Globe and Mail reporter Derek DeCloet recently got eviscerated by his readers for the piece he wrote this past Tuesday entitled: “Jim Flaherty, trust investors' best friend. Seriously”
Readers’ comments are here . Assuming they haven’t been expunged.
As the article’s title indicates, this was a rather inane piece of journalism and a total distortion of reality. But the Globe is known for that. Income trust investors thank Jim Flaherty?
Obviously Derek felt under some pressure to defend himself to his readers after the article had appeared and made this rather revealing observation in an email to Bruce Benson of Calgary:
“You know what the sad part is? Income trust investors make some good points. The best argument you've got is on tax leakage. Flaherty's tax-leakage estimates are not only unproven, they are probably unprovable.”
As confessions of a recovering Globe and Mail reporter go, this is a pretty good start.
I have no idea what Derek means by “they are probably unprovable.” That’s just intellectual laziness......Hey, Derek we’re talking about a simple construct of arithmetic here. Would you accept this line of logic from your bank teller if there was a dispute over your bank account balance?
Of course you wouldn’t. So why would 2.5 million Canadians who lost $35 billion amd an essential investment alternative accept it from you or any one else?
This confession also reveals something else very disturbing, namely that Derek DeCloet and/or the Globe and Mail, obviously don’t do their homework.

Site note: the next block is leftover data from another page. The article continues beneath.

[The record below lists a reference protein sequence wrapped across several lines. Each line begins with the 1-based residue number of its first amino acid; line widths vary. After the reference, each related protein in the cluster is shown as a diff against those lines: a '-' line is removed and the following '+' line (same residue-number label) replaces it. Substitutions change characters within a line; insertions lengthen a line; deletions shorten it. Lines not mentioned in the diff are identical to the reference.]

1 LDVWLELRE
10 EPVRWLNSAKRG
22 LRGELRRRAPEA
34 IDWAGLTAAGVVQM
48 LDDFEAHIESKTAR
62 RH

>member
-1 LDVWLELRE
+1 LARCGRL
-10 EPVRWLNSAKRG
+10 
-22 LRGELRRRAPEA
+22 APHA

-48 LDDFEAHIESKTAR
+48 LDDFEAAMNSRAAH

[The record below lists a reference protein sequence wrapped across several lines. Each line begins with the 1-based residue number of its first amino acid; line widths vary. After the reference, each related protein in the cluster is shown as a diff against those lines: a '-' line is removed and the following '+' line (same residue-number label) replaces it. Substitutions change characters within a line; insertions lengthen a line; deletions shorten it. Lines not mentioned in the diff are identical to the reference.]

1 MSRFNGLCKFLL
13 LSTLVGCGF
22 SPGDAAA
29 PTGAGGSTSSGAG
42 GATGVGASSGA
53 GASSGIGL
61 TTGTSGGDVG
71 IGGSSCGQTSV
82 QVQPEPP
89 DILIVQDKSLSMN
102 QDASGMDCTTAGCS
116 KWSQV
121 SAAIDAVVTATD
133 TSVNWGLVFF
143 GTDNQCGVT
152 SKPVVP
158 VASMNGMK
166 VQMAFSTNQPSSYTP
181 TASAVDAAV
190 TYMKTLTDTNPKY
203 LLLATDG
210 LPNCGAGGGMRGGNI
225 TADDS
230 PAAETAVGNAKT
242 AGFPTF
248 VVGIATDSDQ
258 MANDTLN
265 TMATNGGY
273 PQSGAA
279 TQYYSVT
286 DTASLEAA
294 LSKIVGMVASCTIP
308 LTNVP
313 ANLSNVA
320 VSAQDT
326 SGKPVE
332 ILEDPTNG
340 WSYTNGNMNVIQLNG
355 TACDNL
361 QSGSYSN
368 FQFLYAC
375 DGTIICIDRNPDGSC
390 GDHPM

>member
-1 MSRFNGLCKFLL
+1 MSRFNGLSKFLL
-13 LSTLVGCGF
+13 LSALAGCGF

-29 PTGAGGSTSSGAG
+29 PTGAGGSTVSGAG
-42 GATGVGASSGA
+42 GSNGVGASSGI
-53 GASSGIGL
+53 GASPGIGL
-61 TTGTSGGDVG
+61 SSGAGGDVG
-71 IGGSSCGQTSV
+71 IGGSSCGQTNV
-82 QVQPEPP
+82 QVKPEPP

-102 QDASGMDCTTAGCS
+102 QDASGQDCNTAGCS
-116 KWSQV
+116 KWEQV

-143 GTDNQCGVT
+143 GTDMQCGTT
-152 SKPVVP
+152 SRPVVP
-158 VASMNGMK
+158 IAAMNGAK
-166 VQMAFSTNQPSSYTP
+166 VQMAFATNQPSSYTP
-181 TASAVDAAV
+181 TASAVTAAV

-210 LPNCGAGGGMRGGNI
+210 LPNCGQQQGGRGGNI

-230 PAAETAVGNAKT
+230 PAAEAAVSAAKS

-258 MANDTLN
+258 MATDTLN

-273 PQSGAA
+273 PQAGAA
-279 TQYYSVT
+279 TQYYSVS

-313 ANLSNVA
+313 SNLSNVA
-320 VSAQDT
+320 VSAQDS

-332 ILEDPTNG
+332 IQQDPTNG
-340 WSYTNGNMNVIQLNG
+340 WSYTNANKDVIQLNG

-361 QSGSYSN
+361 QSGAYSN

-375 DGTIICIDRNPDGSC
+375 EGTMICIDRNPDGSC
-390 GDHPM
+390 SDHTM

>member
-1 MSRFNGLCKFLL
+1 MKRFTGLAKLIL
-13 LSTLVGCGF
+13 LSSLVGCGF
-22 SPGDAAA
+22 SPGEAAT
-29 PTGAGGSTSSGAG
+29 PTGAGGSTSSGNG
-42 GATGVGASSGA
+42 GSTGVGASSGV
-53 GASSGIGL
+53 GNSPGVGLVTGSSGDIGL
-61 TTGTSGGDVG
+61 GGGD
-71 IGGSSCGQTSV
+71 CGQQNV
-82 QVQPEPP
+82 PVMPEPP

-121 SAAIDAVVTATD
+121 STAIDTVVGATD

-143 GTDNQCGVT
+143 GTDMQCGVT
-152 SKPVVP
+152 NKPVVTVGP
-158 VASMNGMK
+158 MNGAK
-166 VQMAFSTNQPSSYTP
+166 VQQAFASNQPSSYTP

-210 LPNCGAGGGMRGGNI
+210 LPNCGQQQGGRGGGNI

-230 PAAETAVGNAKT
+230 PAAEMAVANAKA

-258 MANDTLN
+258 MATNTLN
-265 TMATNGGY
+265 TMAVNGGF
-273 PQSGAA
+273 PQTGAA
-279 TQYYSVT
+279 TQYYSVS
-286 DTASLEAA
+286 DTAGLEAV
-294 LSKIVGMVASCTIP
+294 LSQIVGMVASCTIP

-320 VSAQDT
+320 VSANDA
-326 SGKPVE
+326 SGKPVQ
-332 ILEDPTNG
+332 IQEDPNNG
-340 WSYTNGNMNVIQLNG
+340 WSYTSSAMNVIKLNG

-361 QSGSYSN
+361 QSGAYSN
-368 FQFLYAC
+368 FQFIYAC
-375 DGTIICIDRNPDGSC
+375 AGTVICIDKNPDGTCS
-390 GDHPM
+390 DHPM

The definitive study on tax leakage was done by HLB Decision Economics in collaboration with the Department of Finance during the Goodale consultative round in 2005. It proves there is no tax leakage.
That study was entitled “The tax revenue implications of Income Trusts dates" dated November 23, 2005
That's exactly is how I began my trek on this income trust journey by calling a former colleague at BMO Capital Markets and asked the simple question:
“Whatever became of that study that CAIF commissioned for the Goodale round? Did it ever get published? What did it conclude about tax leakage?”. I had the study in my hands two hours later and spoke to its author, Dennis Bruce, within 48 hours.
I guess I would make a lousy news reporter. Gather the available facts first, understand them. Speak to the author of the report. and then act. Meanwhile the Globe has had a better part of two years to do that, and they clearly have not.
Perhaps there is still hope for our recovering reporter, Derek CeCloet, although I am not holding my breath.
Meanwhile the other source of tax leakage numbers widely bandied about in the press, Jack Mintz, has totally discredited himself with this following admission:
“I do want to point out that there is a serious flaw in some analyses especially on the taxation of pension and RRSP accounts. Finance was not right to treat the impact as zero”.
The question I have for Jack Mintz is the same question I have for Derek DeCloet, which is
“So what the hell are you doing about it?”
Admitting one thing in private and doing the exact opposite in public has a name. Actually several names. I prefer the term hypocrite.
Friday, August 1, 2008
Posted by Fillibluster at 11:17 AM